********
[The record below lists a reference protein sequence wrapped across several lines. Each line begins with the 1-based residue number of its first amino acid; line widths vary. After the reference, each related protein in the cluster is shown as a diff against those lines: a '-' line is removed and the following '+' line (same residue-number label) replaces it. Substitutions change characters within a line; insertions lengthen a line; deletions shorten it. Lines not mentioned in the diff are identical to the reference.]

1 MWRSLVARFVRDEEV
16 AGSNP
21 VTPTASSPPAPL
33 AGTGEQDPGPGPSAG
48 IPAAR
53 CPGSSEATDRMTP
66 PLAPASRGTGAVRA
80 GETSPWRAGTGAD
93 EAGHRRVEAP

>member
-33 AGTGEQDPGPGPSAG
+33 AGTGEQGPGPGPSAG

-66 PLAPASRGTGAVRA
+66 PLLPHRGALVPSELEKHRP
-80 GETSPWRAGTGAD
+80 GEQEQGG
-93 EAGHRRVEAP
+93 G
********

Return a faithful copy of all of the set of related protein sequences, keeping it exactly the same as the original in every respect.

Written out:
[The record below lists a reference protein sequence wrapped across several lines. Each line begins with the 1-based residue number of its first amino acid; line widths vary. After the reference, each related protein in the cluster is shown as a diff against those lines: a '-' line is removed and the following '+' line (same residue-number label) replaces it. Substitutions change characters within a line; insertions lengthen a line; deletions shorten it. Lines not mentioned in the diff are identical to the reference.]

1 MWRSLVARFVRDEEV
16 AGSNP
21 VTPTASSPPAPL
33 AGTGEQDPGPGPSAG
48 IPAAR
53 CPGSSEATDRMTP
66 PLAPASRGTGAVRA
80 GETSPWRAGTGAD
93 EAGHRRVEAP

>member
-33 AGTGEQDPGPGPSAG
+33 AGTGEQGPGPGPSAG

-66 PLAPASRGTGAVRA
+66 PLLPHRGALVPSELEKHRP
-80 GETSPWRAGTGAD
+80 GEQEQGG
-93 EAGHRRVEAP
+93 G